“After assessing the situation of our customers’ ability to make large commitments for software purchases, we decided to change the focus from scaling up to maintaining, and to continue the sales effort at the level we had in 2008,” said Abir Qamhiyah, iSEEK’s CEO.

Despite the recession, iSEEK was able to add several big-name corporations to its client list in the past year, among them Embraer S.A., a Brazil-based aircraft manufacturer, and Paccar Inc., a Bellevue, Wash.-based truck manufacturer. The company also developed a new data management software product, CADseek Pegasus, which extends its software’s search capabilities to enable clients to quickly pinpoint suppliers for particular parts throughout their supplier networks.

As a technology start-up company, “we see (staying in business) very much as an achievement,” Qamhiyah said. “Bigger businesses have come crumbling down. But we kept ourselves lean, and we kept our technology innovative. And we never slowed down on increasing functionality and new product development.”

Qamhiyah said it has been difficult for many manufacturers to consider making software investments, and impossible for others.

“When you hear the company contact on the other end of the line say he doesn’t know whether he will be laid off in the next month, it’s pretty tough,” she said. “Or there would be budget freezes, so the company couldn’t have any new spending for technology.”

Though iSEEK maintained the same level of employees it has had since 2008 – six – the company leveraged its sales force by forming alliances with resellers, Qamhiyah said. “We knew we had to hit the ground running in 2010,” she said. “It was a great investment in 2009 to bring people into the network.”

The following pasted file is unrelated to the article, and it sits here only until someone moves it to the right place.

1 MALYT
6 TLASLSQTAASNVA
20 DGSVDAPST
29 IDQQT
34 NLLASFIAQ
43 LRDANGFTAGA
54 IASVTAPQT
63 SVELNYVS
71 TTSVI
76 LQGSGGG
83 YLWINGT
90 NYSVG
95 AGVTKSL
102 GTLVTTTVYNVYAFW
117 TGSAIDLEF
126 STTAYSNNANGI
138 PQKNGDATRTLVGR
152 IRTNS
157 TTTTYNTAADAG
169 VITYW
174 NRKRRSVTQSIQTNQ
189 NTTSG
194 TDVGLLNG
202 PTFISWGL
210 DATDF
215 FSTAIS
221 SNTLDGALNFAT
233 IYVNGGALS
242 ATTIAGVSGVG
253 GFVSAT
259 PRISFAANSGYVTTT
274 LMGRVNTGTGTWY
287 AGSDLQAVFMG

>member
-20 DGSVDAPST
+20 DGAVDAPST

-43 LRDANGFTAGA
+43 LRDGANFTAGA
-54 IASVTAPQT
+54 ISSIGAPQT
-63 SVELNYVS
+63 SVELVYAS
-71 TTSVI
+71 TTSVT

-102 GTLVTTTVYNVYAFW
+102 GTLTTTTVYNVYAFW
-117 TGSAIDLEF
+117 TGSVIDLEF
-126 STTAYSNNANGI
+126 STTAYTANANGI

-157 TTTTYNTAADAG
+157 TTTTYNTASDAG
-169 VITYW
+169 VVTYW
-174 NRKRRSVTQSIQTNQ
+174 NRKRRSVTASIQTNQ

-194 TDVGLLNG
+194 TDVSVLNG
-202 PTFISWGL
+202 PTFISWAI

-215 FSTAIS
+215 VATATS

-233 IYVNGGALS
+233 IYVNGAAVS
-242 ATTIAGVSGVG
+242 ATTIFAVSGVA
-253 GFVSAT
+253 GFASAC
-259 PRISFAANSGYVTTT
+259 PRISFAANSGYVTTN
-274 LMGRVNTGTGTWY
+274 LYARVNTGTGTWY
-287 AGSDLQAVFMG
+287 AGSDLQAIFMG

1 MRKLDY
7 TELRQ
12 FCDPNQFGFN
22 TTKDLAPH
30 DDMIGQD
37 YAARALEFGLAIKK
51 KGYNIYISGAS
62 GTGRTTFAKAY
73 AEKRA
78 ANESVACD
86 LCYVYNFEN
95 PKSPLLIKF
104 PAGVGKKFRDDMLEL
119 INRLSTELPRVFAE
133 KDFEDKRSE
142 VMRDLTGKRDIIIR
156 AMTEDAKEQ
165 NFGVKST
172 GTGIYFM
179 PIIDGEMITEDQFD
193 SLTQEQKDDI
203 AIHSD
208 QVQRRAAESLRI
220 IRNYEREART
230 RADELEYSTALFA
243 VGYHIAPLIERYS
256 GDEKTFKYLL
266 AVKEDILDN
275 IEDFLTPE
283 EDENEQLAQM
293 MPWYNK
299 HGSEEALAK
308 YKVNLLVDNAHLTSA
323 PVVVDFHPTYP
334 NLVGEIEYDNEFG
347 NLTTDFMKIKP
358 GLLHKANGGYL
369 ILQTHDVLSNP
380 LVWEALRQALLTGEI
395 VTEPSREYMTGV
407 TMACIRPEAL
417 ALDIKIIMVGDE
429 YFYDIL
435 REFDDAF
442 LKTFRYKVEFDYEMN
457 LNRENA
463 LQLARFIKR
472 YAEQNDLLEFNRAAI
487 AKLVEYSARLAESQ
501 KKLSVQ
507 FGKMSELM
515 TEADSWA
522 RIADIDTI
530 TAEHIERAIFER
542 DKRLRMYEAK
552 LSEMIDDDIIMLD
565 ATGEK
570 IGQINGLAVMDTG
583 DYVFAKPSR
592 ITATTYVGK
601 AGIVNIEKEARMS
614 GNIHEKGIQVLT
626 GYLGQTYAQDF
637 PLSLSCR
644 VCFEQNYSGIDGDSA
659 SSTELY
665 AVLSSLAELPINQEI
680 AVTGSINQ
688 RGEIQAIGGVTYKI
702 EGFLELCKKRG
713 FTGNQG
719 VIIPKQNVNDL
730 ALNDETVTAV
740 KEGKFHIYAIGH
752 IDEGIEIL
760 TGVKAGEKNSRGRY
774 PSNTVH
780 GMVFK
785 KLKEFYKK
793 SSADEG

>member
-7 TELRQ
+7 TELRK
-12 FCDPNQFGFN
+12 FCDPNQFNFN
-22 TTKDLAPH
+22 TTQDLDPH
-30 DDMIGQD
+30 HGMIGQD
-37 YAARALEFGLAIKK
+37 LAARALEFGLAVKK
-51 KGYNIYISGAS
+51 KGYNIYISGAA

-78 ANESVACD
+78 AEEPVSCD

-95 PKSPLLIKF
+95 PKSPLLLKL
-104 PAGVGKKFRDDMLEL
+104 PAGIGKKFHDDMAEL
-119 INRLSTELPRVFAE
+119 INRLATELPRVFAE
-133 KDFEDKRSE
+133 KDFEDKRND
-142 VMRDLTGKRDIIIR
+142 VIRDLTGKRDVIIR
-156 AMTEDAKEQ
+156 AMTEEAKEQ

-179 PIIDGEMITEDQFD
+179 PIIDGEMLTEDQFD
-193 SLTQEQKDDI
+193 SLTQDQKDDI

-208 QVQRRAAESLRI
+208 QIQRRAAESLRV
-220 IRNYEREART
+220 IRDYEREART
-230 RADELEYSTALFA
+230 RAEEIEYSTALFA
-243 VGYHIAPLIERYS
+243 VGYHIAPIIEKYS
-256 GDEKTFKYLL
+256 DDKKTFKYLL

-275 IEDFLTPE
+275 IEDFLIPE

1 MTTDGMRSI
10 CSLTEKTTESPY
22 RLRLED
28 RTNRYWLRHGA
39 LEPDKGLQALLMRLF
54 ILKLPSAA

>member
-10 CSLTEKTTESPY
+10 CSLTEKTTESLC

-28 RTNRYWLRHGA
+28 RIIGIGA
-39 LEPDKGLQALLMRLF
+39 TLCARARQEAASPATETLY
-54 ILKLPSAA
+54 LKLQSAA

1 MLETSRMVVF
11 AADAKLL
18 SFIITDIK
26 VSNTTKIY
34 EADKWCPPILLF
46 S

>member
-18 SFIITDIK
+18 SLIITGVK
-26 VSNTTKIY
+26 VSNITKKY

One such alliance iSEEK formed was with Impac Systems Engineering LLP, a Houston-based information technology reseller whose clients include oil and gas companies. “This year we are in the process of closing on a couple of contracts in that industry, and that is very rewarding for us,” she said.



Educational tool

Visual Medical Solutions, whose largest customer is The Methodist Hospital in Houston, has also installed a BodyViz system in Iowa at the Marshalltown Medical & Surgical Center.

After BodyViz was featured on “The Biggest Loser,” interest in the system spiked, Carlson said.

“We probably had our page hits for our website go up 400 percent after that show,” he said, from hospital systems as well as from individuals who were facing medical issues and wanted to apply the BodyViz technology to their own scans.

“Right now we’re too small a company to be able to handle that kind of consumer market,” Carlson said. “But we want to get a version on (Google’s cloud computing application) eventually for a browser-based version.”

One of the biggest new markets for BodyViz is education. In July, the Iowa Virtual Reality Education Pathfinder program, an initiative to bring virtual reality systems into Iowa classrooms, selected BodyViz as the core component for that program. Eight high schools have begun using BodyViz through that program this fall.

Using BodyViz, students can don 3-D glasses to view actual views of human anatomical conditions such as bone fractures and tumors, and can navigate around the visualization using a familiar tool – an Xbox controller.

“We’re hoping to roll it out to the vast majority of districts in the state,” Carlson said.

Carlson estimates that about 30 percent of data on the Web is now images. “What we’re finding with BodyViz is that imaging is so ubiquitous that we’re able to cross into multiple markets,” he said. “Not only education, but also potential clients such as veterinary clinics. We have also had interest from trial lawyers and medical malpractice lawyers.”

Much like iSEEK, Visual Medical Solutions has formed reseller partnerships across the country to supplement a small employee base. “We’ve got about 15 contributors, many of them are part time,” Carlson said, among them resellers and a couple of programmers in California. The company recently hired Scott Rodenburg, an Iowa State University graduate who had interned for the company, as its business development and operations manager.

Carlson said the company is now at the point where it will seek additional outside capital. “We’re scaling up; there’s no question about it,” he said.